Published on the 04/12/2019 | Written by Heather Wright
Australia calls for greater govt involvement in cybersecurity, NZ govt cops another big data breach…
While a number of Australian organisations weigh in on what government involvement is needed in cybersecurity, New Zealand’s government has been left red-faced after another data breach – this one exposing the details of firearms owners.
The Kiwi breach saw data on the site established for the government firearms buyback scheme exposed. Contact details for owners along with details about their firearms and bank account information for more than 37,000 gun owners was compromised in the breach.
The site was shut down after the breach was revealed by the Council of Licenced Firearms Owners.
“We receive far more information from the international FS-ISAC than from Australian intelligence sharing arrangements.”
The breach has been blamed on a unauthorised update by SAP, which claims only 66 gun dealers would have been able to access gunners details.
Meanwhile, across the Tasman, a number of the country’s big name organisations are calling for the government to step up facilitation of cyber security development and information sharing.
Deloitte Australia, ANZ and Queensland University are among the organisations calling on the government to help with improved sharing of threat intelligence, with calls for the reinstatement of a Minister for Cyber Security also featuring highly.
The calls come in submissions to the 2020 Cyber Security Strategy. More than 210 submissions were received in response to the discussion paper, including one from Telstra which includes the suggestion that a ground-up national stocktake, covering end users, small businesses and large companies, is required.
Telstra is also among the companies urging greater information sharing.
“Challenges continue to face operational information sharing in Australia, due to a reliance on individual relationship-based sharing rather than more resilient operationalised arrangements,” the telco says.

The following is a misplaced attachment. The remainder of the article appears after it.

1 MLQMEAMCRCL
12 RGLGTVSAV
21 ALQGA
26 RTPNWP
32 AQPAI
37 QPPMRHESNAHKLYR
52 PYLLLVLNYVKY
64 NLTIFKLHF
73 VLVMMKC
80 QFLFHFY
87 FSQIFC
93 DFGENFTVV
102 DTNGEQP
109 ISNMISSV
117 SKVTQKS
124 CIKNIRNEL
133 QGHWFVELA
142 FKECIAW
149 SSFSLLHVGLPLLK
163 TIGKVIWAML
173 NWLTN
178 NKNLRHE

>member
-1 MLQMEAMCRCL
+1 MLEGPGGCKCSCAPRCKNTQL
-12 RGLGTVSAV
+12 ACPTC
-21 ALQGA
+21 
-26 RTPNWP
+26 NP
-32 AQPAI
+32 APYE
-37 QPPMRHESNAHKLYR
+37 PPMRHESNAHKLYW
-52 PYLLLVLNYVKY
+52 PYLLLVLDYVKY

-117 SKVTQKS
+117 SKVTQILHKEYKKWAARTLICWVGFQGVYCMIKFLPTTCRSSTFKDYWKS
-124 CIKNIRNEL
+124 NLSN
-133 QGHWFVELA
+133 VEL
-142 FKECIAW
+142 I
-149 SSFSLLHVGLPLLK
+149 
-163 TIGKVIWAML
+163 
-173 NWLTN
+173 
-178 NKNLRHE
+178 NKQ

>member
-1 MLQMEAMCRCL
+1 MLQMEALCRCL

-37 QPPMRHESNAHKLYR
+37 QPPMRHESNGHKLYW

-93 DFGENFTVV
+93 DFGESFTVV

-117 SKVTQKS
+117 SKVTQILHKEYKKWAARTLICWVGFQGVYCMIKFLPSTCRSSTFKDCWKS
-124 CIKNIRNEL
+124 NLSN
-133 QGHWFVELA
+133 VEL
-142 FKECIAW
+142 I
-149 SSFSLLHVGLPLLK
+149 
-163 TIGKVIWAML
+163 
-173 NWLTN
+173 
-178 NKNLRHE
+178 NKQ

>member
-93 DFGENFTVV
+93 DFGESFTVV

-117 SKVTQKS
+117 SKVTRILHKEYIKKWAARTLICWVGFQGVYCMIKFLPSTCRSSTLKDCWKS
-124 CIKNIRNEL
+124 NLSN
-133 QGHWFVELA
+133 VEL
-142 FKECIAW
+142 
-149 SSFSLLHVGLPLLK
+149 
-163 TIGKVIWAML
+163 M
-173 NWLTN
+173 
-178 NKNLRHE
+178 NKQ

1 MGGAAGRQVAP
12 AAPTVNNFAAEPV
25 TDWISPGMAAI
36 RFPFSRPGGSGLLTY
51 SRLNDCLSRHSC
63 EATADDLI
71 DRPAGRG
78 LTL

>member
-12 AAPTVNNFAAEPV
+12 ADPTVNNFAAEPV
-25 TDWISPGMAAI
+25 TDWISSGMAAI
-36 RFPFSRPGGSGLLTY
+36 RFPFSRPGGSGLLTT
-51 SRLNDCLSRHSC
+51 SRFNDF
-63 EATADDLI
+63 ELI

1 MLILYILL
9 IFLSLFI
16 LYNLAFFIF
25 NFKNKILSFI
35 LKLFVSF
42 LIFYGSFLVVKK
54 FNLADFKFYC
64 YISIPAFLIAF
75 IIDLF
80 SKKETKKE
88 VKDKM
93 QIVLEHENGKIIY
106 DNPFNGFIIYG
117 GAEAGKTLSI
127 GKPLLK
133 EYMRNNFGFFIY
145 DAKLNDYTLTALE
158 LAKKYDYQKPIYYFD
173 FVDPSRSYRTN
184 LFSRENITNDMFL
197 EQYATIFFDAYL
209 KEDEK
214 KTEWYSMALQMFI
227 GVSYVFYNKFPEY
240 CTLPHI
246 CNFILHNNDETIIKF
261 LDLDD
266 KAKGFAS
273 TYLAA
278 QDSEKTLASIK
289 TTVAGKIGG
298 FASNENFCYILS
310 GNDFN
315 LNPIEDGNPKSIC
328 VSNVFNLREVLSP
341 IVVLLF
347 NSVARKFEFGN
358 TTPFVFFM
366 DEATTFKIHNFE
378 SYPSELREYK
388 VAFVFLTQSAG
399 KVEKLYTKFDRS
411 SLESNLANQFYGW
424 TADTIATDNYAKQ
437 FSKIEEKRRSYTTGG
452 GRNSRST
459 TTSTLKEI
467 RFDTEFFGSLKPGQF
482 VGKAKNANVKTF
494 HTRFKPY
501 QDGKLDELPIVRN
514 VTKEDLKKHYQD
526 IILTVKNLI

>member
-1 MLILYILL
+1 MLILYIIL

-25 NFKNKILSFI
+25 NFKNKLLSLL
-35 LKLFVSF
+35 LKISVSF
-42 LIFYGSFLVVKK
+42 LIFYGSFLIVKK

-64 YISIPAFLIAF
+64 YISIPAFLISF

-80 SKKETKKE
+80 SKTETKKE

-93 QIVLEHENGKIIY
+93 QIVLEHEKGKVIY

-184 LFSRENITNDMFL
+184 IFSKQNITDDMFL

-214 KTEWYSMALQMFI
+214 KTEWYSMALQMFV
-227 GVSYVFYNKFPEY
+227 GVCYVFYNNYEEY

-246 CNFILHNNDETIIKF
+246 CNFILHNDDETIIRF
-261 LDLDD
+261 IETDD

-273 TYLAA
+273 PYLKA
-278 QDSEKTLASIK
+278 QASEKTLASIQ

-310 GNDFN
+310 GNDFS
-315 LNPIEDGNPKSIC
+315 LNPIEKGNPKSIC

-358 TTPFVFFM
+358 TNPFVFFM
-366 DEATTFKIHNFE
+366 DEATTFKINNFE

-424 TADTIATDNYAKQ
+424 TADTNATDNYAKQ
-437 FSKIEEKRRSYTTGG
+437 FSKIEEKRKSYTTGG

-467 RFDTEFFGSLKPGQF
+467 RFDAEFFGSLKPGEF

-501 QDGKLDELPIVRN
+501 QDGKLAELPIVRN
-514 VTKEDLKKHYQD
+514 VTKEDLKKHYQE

ANZ bank says government could play a greater role in facilitating threat intelligence sharing between and within industry sectors ‘in a manner that allows rapid ingestion and automated response’.
The bank, which says it receives ‘far more information from the international Financial Services Information Sharing and Analysis Centre than it does from any Australian intelligence sharing arrangements, suggests the development of a secure threat intelligence sharing platform, potentially learning from international examples such as EUROPOL.
“We need to create an environment that not only supports high standards of cyber security, but also encourages an organisation to share intelligence on compromises or ‘near-misses’ it has suffered without undue fear of criticism and scrutiny,” notes the Commonwealth Bank of Australia in its submission.
“This would remove barrier to effective intelligence sharing and align to the global shift in understanding that even a well defended organisation can suffer a cyber attack, and should be measured against how quickly and transparently it responds.”
PwC, Deakin University, The Australian Industry Group and Peter Coroneos, international vice president of the Cybersecurity and Cybercrime Advisors Network (CyAN), meanwhile, are among those calling for the reinstatement of a Minister of Cyber Security.
The Australian Industry Group says the role it says is ‘critical’ in addressing issues including confusion around the roles of multiple government agencies involved in cyber security ‘in some shape or form’ and limited awareness of the government’s role.
“This type of minister should be reinstated that can take a holistic view, have full responsibility for managing cybersecurity policy and can operate across relevant departments,” the industry group says.
Coroneos says the role would ‘send a strong signal to business and the public that the issues our members contend with on a daily basis are receiving the focus and attention they deserve’.
Australia briefly had a dedicated ministerial role for cyber security before a reshuffle in 2018 saw the role abolished after less than a year.
Microsoft, in its submission, suggests five critical functions – policy and planning, outreach and partnership, communications, operations and regulatory – should be spread across the Australian Cyber Security Centre, DHA and Department of Foreign Affairs and Trade.
Swinburne University of Technology, meanwhile, says the government needs to be focusing on ‘novel predictive methods based on the analysis of very large amounts of data to yield predictive countermeasures and conducing prediction’.
“Research and innovation in the area of using data-driven methodologies to detect and prevent cyber threats should be supported and promoted,” the university says. It’s also calling for greater university involvement to ensure research-informed policy and practice – and better aligned education and training.